University of Miami Business Law Review

Document Type



The college sports industry is deeply rooted within the culture of the United States. Its popularity has only grown, which has led to business opportunities and vast economic wealth for many within the National Collegiate Athletic Association (“NCAA”). This wealth is mainly distributed among, but not limited to, NCAA executives, conference commissioners, university presidents, coaches, and athletic directors. The individuals actually taking part in the athletic contests, the college athletes, are excluded from this list. Specifically, looking at Division I college athletes, the harsh reality is that these young men and women are participating in a billion-dollar industry and not being adequately compensated for their services. One proposed solution to remedy this inadequacy is to recognize college athletes as employees.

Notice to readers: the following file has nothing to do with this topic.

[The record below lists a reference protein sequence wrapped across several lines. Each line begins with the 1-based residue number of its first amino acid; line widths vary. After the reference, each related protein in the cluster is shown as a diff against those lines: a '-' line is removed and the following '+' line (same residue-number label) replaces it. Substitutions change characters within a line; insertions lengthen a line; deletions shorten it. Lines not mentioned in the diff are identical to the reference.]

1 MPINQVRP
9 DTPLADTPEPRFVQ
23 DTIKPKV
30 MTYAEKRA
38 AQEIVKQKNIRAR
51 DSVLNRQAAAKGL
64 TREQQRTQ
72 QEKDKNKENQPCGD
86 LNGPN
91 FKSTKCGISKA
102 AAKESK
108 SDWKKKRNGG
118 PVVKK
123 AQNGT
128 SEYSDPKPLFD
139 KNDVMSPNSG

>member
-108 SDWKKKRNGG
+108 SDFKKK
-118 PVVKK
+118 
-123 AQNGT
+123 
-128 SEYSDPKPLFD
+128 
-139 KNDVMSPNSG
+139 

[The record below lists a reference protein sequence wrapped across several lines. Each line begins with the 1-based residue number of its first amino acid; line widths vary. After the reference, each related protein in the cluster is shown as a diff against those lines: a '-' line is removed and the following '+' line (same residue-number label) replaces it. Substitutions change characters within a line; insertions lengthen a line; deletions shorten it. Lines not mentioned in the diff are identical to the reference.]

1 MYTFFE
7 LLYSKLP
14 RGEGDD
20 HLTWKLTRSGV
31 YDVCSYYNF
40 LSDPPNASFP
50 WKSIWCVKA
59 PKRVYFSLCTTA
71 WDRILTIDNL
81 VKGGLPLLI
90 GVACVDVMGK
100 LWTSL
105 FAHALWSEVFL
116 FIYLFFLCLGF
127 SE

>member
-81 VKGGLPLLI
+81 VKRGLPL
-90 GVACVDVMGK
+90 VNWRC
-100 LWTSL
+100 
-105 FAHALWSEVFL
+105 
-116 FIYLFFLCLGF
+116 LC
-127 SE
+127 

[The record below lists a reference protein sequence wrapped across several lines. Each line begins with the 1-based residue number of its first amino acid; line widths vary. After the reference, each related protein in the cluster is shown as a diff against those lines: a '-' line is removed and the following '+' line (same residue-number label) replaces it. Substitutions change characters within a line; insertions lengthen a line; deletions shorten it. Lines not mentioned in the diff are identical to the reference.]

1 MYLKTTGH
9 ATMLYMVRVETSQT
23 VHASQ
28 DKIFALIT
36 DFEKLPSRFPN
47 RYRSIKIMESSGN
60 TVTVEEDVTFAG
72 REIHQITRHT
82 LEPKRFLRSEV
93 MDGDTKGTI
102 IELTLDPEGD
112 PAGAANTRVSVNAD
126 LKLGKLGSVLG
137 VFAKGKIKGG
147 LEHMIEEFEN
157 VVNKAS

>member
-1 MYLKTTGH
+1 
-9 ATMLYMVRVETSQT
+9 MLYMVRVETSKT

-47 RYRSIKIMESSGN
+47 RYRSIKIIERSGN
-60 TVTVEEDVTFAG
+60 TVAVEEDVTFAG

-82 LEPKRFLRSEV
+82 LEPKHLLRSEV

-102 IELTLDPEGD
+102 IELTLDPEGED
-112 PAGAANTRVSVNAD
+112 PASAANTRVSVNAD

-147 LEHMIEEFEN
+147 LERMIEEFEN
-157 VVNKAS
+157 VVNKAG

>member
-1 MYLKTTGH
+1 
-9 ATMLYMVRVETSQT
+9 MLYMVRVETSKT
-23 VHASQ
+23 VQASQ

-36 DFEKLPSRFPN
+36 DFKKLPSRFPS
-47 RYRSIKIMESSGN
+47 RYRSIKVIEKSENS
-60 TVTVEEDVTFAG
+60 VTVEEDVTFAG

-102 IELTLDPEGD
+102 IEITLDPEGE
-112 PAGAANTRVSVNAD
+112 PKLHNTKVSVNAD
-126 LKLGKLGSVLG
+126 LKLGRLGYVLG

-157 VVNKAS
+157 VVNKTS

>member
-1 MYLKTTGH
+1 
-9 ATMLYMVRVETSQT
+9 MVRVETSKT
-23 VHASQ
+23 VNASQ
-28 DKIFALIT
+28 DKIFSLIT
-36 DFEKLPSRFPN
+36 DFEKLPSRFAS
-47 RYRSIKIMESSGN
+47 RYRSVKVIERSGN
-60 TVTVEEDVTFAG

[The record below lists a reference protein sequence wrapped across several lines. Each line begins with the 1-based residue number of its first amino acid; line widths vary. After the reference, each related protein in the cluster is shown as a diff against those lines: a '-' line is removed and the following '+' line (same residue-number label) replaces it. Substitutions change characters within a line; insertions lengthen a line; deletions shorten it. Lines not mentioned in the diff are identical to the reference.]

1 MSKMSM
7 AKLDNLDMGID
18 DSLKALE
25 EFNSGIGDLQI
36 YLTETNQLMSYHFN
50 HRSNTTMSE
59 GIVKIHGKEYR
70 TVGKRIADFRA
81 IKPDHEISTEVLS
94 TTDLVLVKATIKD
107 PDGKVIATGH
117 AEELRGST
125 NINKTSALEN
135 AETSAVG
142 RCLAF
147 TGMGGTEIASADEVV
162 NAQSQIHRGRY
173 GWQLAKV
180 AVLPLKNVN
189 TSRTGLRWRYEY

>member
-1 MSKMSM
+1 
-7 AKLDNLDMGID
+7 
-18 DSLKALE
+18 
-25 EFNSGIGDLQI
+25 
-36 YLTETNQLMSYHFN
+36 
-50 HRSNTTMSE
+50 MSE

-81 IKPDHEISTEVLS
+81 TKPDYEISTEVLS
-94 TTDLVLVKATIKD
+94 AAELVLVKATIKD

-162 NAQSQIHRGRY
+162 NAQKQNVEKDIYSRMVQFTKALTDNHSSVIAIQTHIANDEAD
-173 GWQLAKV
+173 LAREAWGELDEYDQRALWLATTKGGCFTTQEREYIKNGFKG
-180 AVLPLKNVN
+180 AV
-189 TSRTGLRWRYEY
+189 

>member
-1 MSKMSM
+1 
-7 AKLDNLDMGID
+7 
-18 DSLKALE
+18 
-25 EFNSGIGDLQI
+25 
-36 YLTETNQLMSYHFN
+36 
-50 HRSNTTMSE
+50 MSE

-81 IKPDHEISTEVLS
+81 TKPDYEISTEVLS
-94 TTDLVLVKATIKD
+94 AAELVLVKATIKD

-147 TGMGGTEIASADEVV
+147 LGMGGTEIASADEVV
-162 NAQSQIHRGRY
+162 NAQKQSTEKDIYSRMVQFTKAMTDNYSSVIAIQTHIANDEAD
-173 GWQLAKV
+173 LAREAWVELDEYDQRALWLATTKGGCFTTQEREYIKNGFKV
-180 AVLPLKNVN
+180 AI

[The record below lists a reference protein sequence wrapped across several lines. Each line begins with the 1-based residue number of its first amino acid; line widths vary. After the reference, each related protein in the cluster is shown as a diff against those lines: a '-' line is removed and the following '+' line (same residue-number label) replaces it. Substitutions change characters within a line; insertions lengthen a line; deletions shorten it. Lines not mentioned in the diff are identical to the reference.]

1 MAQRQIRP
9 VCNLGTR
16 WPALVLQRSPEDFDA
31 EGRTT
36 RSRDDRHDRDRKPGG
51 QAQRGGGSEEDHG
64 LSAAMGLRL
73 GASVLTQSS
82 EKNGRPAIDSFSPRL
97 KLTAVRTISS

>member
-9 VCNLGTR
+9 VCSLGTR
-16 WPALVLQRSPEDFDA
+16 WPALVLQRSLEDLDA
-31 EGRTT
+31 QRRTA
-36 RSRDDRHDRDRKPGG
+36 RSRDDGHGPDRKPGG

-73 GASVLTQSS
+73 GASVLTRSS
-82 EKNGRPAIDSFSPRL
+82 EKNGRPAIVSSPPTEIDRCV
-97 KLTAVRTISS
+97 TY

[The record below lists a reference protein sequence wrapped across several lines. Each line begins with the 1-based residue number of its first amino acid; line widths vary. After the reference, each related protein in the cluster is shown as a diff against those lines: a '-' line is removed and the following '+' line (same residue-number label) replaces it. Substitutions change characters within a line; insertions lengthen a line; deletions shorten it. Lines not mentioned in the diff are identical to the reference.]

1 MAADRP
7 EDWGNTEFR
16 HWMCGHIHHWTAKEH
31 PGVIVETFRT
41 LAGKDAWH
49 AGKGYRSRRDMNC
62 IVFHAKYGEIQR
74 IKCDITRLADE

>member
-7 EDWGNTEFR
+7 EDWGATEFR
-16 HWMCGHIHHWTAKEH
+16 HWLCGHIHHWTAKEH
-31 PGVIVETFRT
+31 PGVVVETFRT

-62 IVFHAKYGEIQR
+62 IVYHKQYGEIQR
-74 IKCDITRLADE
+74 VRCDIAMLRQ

This Note will assess the possibility of college athletes becoming employees by first, analyzing the history within the court system and the adoption of breakthroughs within (1) the Supreme Court (reducing barriers to college athlete compensation); (2) the National Labor Relations Board (recognizing that some college athletes are employees under the Fair Labor Standard Act); and (3) Congress (Senate introducing bills recognizing the rights of college athletes). Second, in light of these breakthroughs, this Note will examine the class action filed on behalf of former Villanova football player Trey Johnson against the NCAA. At bottom, this Note suggests that it is all but inevitable for college athletes to be considered employees. Different from other articles pertaining to this subject, this Note recognizes the overwhelming negative effects an employment model will have for many college athletes. Additionally, treating college athletes as employees will hurt each university, conference, and the NCAA entity as a whole and force the NCAA Division I Model to make significant changes. With the support of diverse Division I administration members, ranging from those representing Football Championship Subdivision and Football Bowl Subdivision universities and conferences, this Note will address the challenges associated with changing the Division I Model and offer solutions to help control the issues associated with a college athlete employment model. Of these solutions, the most compelling is removing the Football Bowl Subdivision from the revenue distribution formula and creating a separate entity for that level of football coined the National College Football Association. The best route, however, is to avoid an employment model by choosing not to classify college athletes as employees and instead proactively implement a licensing model that allows for revenue sharing among college athletes participating in revenue earning sports.